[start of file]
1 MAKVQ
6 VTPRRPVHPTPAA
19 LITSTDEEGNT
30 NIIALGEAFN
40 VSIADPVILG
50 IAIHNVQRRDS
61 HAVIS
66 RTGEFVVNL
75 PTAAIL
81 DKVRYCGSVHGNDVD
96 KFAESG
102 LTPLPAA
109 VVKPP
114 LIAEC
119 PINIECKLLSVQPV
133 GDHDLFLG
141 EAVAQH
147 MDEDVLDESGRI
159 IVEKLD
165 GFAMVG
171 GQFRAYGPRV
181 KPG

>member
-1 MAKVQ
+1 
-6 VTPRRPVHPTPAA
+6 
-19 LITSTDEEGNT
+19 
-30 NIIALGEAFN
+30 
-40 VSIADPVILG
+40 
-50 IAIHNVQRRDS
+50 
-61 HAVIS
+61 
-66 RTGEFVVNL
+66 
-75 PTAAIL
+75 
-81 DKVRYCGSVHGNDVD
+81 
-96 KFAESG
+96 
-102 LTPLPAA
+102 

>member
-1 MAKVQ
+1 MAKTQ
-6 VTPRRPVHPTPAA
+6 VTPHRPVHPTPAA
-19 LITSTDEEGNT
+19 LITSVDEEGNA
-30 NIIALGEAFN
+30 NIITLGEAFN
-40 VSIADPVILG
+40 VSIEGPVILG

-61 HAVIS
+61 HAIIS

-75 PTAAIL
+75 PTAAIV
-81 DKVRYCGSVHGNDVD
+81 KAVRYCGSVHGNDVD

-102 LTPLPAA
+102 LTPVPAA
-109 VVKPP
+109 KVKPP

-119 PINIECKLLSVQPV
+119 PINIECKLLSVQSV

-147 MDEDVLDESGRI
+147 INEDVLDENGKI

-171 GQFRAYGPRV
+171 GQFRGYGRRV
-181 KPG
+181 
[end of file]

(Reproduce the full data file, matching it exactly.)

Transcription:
1 MAKVQ
6 VTPRRPVHPTPAA
19 LITSTDEEGNT
30 NIIALGEAFN
40 VSIADPVILG
50 IAIHNVQRRDS
61 HAVIS
66 RTGEFVVNL
75 PTAAIL
81 DKVRYCGSVHGNDVD
96 KFAESG
102 LTPLPAA
109 VVKPP
114 LIAEC
119 PINIECKLLSVQPV
133 GDHDLFLG
141 EAVAQH
147 MDEDVLDESGRI
159 IVEKLD
165 GFAMVG
171 GQFRAYGPRV
181 KPG

>member
-1 MAKVQ
+1 
-6 VTPRRPVHPTPAA
+6 
-19 LITSTDEEGNT
+19 
-30 NIIALGEAFN
+30 
-40 VSIADPVILG
+40 
-50 IAIHNVQRRDS
+50 
-61 HAVIS
+61 
-66 RTGEFVVNL
+66 
-75 PTAAIL
+75 
-81 DKVRYCGSVHGNDVD
+81 
-96 KFAESG
+96 
-102 LTPLPAA
+102 

>member
-1 MAKVQ
+1 MAKTQ
-6 VTPRRPVHPTPAA
+6 VTPHRPVHPTPAA
-19 LITSTDEEGNT
+19 LITSVDEEGNA
-30 NIIALGEAFN
+30 NIITLGEAFN
-40 VSIADPVILG
+40 VSIEGPVILG

-61 HAVIS
+61 HAIIS

-75 PTAAIL
+75 PTAAIV
-81 DKVRYCGSVHGNDVD
+81 KAVRYCGSVHGNDVD

-102 LTPLPAA
+102 LTPVPAA
-109 VVKPP
+109 KVKPP

-119 PINIECKLLSVQPV
+119 PINIECKLLSVQSV

-147 MDEDVLDESGRI
+147 INEDVLDENGKI

-171 GQFRAYGPRV
+171 GQFRGYGRRV
-181 KPG
+181 